BLACKSBURG, Va. -- Frank Martin has literally done it 100 times.
It was only fitting that the Kansas State coach's centennial victory came in the same manner as so many of its predecessors. The Wildcats' 69-61 win over Virginia Tech on Sunday wasn't pretty or pleasing to the eyes of basketball purists. The product of a great offensive system it was not.
It was, however, familiar. Vintage. Classic, even.
There were no style points awarded and no flashy strings of wonderful ball movement. Martin has never been too interested in those things, anyway. Win No. 100 was done with defense. It was done with timely rebounding and a knack for getting to free-throw line. It was done with players diving for loose balls and limping off the court as if they'd just wrapped up an unsanctioned cage fight in a boiler room.
Sunday's win over Virginia Tech wasn't just executed by K-State. It was K-State.
"That's our program," sophomore Shane Southwell, who scored 11 points in the victory, said. "That's K-State basketball. It's because of the wars we go through in practice and the wars we go through in the weight room. That's what prepares us to play and win that kind of game."
K-State players are no strangers to adversity, and Sunday evening carried a 20-minute dose of it. This time it came in the form of a sluggish opening half that could have buried some teams inside an inescapable hole.
The Wildcats, now 5-0, started the contest 4 for 16 from the floor and shot just 27 percent in the opening half. They missed 13 free throws and even botched a pair of barely contested layups. Yet in a scene that has unfolded on so many occasions in recent years, effort overcame the lapses.
Six blocks, a 57-percent second-half field-goal percentage and 13 forced turnovers resulting from K-State's trademark pressure-based defense allowed Martin to reach 100 wins faster than any Wildcat coach not named Tex Winter. There was no parade and no confetti falling from the Cassell Coliseum rafters after the buzzer, but the fifth-year head coach wasn't interested in downplaying the accomplishment when he met the press.
Is it significant? You bet.
"That's what happens when you're given an opportunity and you have great people around you," he said. "Our coaches, our players and our administration aren't going in different directions. We're all united. When I make decisions, they support me. I'm just lucky."
The Wildcats trailed by just six points at halftime despite shooting a repulsive 27 percent in opening period, but managed to stay afloat. The defensive effort and pressure was enough to keep the Hokies in check for 20 minutes, which turned out to be the exact amount of time it took K-State to find something resembling an offensive prowess.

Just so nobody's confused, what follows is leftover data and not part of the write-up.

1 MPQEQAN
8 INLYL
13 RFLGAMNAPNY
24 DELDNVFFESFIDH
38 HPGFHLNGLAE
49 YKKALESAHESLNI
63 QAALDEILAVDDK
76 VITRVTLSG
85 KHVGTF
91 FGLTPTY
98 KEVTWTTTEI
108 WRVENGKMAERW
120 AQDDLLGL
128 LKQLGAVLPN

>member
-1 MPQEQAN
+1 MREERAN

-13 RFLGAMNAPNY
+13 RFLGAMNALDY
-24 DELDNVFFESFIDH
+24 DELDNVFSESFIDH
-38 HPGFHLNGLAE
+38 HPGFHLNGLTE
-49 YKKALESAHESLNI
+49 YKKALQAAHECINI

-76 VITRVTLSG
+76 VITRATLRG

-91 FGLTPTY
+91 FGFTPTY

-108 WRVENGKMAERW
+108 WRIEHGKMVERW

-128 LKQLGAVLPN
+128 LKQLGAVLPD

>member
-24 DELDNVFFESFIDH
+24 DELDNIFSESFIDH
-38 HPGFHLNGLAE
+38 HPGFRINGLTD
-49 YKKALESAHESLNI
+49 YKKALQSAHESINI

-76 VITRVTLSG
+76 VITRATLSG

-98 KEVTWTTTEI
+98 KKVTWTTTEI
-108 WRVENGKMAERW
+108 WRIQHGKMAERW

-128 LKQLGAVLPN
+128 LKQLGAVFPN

The story was a classic. Pressure has surrounded Martin since he took the reins of the program five years ago. First there was pressure to capitalize on landing Michael Beasley, the country's top recruit. Then there was pressure to maintain success after his departure. But maybe most significant was the pressure to prove he wasn't the "panic hire" he was billed as.
So on Sunday night in Virginia, it was fitting that pressure helped make him just the fourth coach in program history with 100 wins to his name.
"Great players have days when they don't make shots, and great offensive coaches have days when the offense isn't very good, but the effort, pressure and energy that you play with can't change," Martin said. "Our defense and ability to take people out of their stuff can't change."
Of course Martin wasn't the one scoring points on the floor. The bulk of that task was left to senior Jamar Samuels, who turned in his best performance of the young season, a 17-point, 14-rebound game that featured a two-handed dunk and an ensuing scream that looked capable of shattering a backboard.
"I want to see this game on tape just to see how physical it was and how tough we were in the second half," Samuels said. "It was rough, but that's the way we like to play."
About an hour before Virginia Tech head coach Seth Greenberg approached Martin in the arena's tunnel to congratulate him on No. 100, Southwell broke a 45-45 tie with less than 10 minutes to play with a slashing layup. The shot ignited a sense of urgency in Martin's squad and led to a 10-0 run that staked the Wildcats to a lead they would not surrender.
"They were tougher than us in the second half," Greenburg, whose team fell to 5-3, said. "We didn't compete offensively, and we didn't get loose balls. Right from the start of the second half, we were a step behind."
Jordan Henriquez, Thomas Gipson and Will Spradling each scored nine points in the K-State victory, while Robert Brown led the Virginia Tech scoring effort with 15 despite shooting 6 for 17 from the floor.
K-State's next game will come Thursday against the program's former coach when Martin's Wildcats take on Bob Huggins' West Virginia squad at Wichita's Intrust Bank Arena.